Pure, Dumb, Grinning Adrenaline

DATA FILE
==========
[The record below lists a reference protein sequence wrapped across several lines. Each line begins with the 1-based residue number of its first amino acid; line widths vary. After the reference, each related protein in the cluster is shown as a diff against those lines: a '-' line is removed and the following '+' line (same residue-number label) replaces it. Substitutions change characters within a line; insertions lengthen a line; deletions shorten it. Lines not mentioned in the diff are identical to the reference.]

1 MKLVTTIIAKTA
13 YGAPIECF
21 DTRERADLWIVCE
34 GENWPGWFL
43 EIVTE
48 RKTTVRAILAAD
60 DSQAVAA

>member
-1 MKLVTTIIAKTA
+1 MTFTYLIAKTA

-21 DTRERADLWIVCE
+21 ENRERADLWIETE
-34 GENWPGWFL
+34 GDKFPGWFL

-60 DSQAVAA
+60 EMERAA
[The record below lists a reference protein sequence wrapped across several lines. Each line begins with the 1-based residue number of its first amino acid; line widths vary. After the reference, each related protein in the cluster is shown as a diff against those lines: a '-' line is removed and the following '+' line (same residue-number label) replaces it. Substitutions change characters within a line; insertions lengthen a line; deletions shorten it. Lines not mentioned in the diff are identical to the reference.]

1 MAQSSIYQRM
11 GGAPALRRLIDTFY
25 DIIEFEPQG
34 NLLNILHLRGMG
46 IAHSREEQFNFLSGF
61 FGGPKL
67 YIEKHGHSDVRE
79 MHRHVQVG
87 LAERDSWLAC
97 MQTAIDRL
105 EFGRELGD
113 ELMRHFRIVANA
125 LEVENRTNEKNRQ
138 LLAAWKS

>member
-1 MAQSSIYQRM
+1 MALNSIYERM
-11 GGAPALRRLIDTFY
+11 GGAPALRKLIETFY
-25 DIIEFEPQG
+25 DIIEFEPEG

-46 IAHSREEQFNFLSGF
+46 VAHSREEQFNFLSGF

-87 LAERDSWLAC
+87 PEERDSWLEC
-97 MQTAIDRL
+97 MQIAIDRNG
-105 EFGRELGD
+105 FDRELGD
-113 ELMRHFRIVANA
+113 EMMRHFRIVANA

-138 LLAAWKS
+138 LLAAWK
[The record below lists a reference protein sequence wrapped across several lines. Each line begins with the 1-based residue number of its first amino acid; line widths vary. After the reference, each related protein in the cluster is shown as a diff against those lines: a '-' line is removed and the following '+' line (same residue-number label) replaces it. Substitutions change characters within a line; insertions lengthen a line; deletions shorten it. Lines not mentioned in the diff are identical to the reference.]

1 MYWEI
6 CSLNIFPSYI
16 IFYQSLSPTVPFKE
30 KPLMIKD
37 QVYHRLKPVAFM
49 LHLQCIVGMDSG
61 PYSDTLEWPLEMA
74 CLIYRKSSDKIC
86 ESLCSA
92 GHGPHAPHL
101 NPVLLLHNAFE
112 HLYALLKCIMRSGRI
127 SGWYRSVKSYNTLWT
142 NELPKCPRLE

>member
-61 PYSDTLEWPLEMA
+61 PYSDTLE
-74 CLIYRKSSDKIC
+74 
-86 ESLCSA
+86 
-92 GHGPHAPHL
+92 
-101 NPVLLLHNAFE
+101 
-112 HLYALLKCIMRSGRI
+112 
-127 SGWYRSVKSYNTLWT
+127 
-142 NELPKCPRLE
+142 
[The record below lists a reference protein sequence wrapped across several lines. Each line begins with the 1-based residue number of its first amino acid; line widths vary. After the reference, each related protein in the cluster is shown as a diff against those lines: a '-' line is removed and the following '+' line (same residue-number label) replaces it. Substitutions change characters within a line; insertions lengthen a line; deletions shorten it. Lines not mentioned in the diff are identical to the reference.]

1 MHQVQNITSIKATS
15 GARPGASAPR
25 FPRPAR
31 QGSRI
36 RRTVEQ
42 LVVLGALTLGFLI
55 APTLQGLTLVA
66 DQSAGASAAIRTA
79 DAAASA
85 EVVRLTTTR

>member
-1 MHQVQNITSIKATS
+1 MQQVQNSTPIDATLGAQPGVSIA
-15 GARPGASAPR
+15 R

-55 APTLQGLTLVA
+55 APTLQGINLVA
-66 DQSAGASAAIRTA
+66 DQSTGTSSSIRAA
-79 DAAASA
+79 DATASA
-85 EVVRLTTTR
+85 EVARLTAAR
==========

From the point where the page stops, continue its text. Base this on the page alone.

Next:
drive1.png• The first scene had some pretty deep geek resonance for Tim Minear fans: Nathan Fillion being interrogated by Richard Brooks. The final episode of Fillion's previous show, Minear and Joss Whedon's "Firefly," ended the same way. And the fact that Fillion's wife is played by Amy Acker, whose career was made on Minear's "Angel"? Come on. Just ... come on. How am I not gonna smile at that? • The original draft of the pilot was reported to open with a lengthy, complex race scene, instead of dipping into the brief backstories of three of the leads. That would have undoubtedly been a more interesting approach, since (a) the juggling plotlines felt a little too much like every other pulp serial that's been airing the past couple years, and (b) the highway chase scenes were legitimately exciting, and very well choreographed. • J.D. Pardo, who plays Sean, looks like a burn victim in a bad wig. It's bad enough that his "bad boy" half-brother, the ex-con who talks and acts like every bad gang stereotype in Hollywood, hasn't been summarily executed or at least run over by a rival car. But Pardo scares me. Kind of a lot. • Some of the dialogue — more than some, to be honest — was pretty awful. Not that forgettable dialogue is lethal to a show; "Battlestar Galactica" is one of the smartest, most poignant, most politically relevant dramas on the air, but I can't remember more than a handful of memorable lines from three seasons of episodes, and most of them are from Apollo's heartfelt defense of forgiveness/atonement in this season's finale. Good characters and plotting can do wonders to overcome shabby dialogue. But "Drive" seems almost willfully committed to the kind of cheeseball lines you'd expect from a Fox show (see below), which is a shame, considering that Minear has written some damn fine TV: Aside from "Firefly," he wrote for the criminally underviewed "Wonderfalls," as well as some amazing "Angel" episodes. I'm willing (for now) to give Minear the benefit of the doubt and say that some of the clunkier lines came from co-writer Ben Queen. Some advice for Minear: Don't let Queen do the dialogue. Story help, yes. Talking, not so much. • The show's premise — a group of disparate strangers plucked from their lives to compete in an illegal, underground, cross-country road race — is the kind of gloriously ludicrous plot that can really only shine on Fox. ABC's "Lost" can never escape the weight of its own supposed importance, which is one of the reasons it inspires so much love and furor among its most ardent fans and spawned more conspiracy theories and water-cooler hypotheses than "Twin Peaks." But while each episode of "Lost" has to "mean" something, Fox dramas require you to check at least 80% of your brain at the door and go along for the ride. This is why "24" is a success, despite its astounding disrespect for the laws of reality. (It's also why Fox viewers remain fascinated with overhyped pap like "House," which is the same damn episode, week in, week out. It's "Law & Order" with pretty people in white coats.) "Drive" features the kind of you-have-to-be-screwing-with-me setup that is only barely plausible, even for network TV, but that's what makes it so alluring. It's aware of its own preposterousness, right down to the fact that one of the characters makes a slightly cheesy speech to her dad about "blasting off into the unknown," only to lament how lame it sounded. "Drive" is serious about having a good time, and that's what makes it work as well as it does. As far as B-level thrillers go, it really could have been a lot worse.